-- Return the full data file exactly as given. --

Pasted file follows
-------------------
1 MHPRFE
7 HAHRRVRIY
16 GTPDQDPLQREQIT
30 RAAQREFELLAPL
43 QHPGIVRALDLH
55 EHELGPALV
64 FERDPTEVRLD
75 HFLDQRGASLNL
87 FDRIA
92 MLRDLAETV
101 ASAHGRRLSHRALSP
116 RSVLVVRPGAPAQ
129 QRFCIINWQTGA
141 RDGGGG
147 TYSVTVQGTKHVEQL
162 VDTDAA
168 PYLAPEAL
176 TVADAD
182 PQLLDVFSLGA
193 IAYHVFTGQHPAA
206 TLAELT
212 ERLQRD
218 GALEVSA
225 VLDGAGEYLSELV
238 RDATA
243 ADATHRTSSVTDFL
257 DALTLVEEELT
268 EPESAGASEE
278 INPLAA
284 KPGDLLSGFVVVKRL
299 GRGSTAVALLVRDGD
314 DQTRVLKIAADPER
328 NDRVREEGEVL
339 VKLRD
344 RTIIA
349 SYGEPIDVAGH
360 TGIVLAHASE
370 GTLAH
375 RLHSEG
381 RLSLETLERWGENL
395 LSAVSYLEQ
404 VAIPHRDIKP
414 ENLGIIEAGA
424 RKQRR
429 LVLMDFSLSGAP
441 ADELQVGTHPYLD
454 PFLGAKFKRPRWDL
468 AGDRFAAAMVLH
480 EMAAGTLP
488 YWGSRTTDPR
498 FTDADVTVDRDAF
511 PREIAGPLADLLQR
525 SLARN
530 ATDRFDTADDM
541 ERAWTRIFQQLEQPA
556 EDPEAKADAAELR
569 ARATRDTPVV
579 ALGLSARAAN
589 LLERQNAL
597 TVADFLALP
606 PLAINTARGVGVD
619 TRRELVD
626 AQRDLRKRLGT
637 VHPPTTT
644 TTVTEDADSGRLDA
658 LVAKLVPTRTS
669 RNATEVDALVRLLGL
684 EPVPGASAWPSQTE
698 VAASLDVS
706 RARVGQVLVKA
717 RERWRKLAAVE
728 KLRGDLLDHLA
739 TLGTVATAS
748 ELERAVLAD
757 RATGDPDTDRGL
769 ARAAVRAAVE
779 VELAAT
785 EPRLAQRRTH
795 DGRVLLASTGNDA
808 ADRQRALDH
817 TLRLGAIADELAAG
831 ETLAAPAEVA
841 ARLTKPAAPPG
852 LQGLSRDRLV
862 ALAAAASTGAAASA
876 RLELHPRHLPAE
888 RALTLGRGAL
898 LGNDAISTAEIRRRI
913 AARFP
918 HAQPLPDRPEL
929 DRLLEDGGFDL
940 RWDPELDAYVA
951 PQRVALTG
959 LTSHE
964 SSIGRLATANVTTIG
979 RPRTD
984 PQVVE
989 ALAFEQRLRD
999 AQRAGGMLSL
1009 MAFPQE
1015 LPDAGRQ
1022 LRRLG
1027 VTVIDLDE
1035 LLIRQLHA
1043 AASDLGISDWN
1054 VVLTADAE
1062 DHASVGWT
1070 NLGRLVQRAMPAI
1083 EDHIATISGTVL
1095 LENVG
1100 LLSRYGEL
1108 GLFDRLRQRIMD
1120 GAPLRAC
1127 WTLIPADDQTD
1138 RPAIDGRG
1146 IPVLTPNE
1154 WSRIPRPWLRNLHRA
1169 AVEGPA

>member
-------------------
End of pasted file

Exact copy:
1 MHPRFE
7 HAHRRVRIY
16 GTPDQDPLQREQIT
30 RAAQREFELLAPL
43 QHPGIVRALDLH
55 EHELGPALV
64 FERDPTEVRLD
75 HFLDQRGASLNL
87 FDRIA
92 MLRDLAETV
101 ASAHGRRLSHRALSP
116 RSVLVVRPGAPAQ
129 QRFCIINWQTGA
141 RDGGGG
147 TYSVTVQGTKHVEQL
162 VDTDAA
168 PYLAPEAL
176 TVADAD
182 PQLLDVFSLGA
193 IAYHVFTGQHPAA
206 TLAELT
212 ERLQRD
218 GALEVSA
225 VLDGAGEYLSELV
238 RDATA
243 ADATHRTSSVTDFL
257 DALTLVEEELT
268 EPESAGASEE
278 INPLAA
284 KPGDLLSGFVVVKRL
299 GRGSTAVALLVRDGD
314 DQTRVLKIAADPER
328 NDRVREEGEVL
339 VKLRD
344 RTIIA
349 SYGEPIDVAGH
360 TGIVLAHASE
370 GTLAH
375 RLHSEG
381 RLSLETLERWGENL
395 LSAVSYLEQ
404 VAIPHRDIKP
414 ENLGIIEAGA
424 RKQRR
429 LVLMDFSLSGAP
441 ADELQVGTHPYLD
454 PFLGAKFKRPRWDL
468 AGDRFAAAMVLH
480 EMAAGTLP
488 YWGSRTTDPR
498 FTDADVTVDRDAF
511 PREIAGPLADLLQR
525 SLARN
530 ATDRFDTADDM
541 ERAWTRIFQQLEQPA
556 EDPEAKADAAELR
569 ARATRDTPVV
579 ALGLSARAAN
589 LLERQNAL
597 TVADFLALP
606 PLAINTARGVGVD
619 TRRELVD
626 AQRDLRKRLGT
637 VHPPTTT
644 TTVTEDADSGRLDA
658 LVAKLVPTRTS
669 RNATEVDALVRLLGL
684 EPVPGASAWPSQTE
698 VAASLDVS
706 RARVGQVLVKA
717 RERWRKLAAVE
728 KLRGDLLDHLA
739 TLGTVATAS
748 ELERAVLAD
757 RATGDPDTDRGL
769 ARAAVRAAVE
779 VELAAT
785 EPRLAQRRTH
795 DGRVLLASTGNDA
808 ADRQRALDH
817 TLRLGAIADELAAG
831 ETLAAPAEVA
841 ARLTKPAAPPG
852 LQGLSRDRLV
862 ALAAAASTGAAASA
876 RLELHPRHLPAE
888 RALTLGRGAL
898 LGNDAISTAEIRRRI
913 AARFP
918 HAQPLPDRPEL
929 DRLLEDGGFDL
940 RWDPELDAYVA
951 PQRVALTG
959 LTSHE
964 SSIGRLATANVTTIG
979 RPRTD
984 PQVVE
989 ALAFEQRLRD
999 AQRAGGMLSL
1009 MAFPQE
1015 LPDAGRQ
1022 LRRLG
1027 VTVIDLDE
1035 LLIRQLHA
1043 AASDLGISDWN
1054 VVLTADAE
1062 DHASVGWT
1070 NLGRLVQRAMPAI
1083 EDHIATISGTVL
1095 LENVG
1100 LLSRYGEL
1108 GLFDRLRQRIMD
1120 GAPLRAC
1127 WTLIPADDQTD
1138 RPAIDGRG
1146 IPVLTPNE
1154 WSRIPRPWLRNLHRA
1169 AVEGPA

>member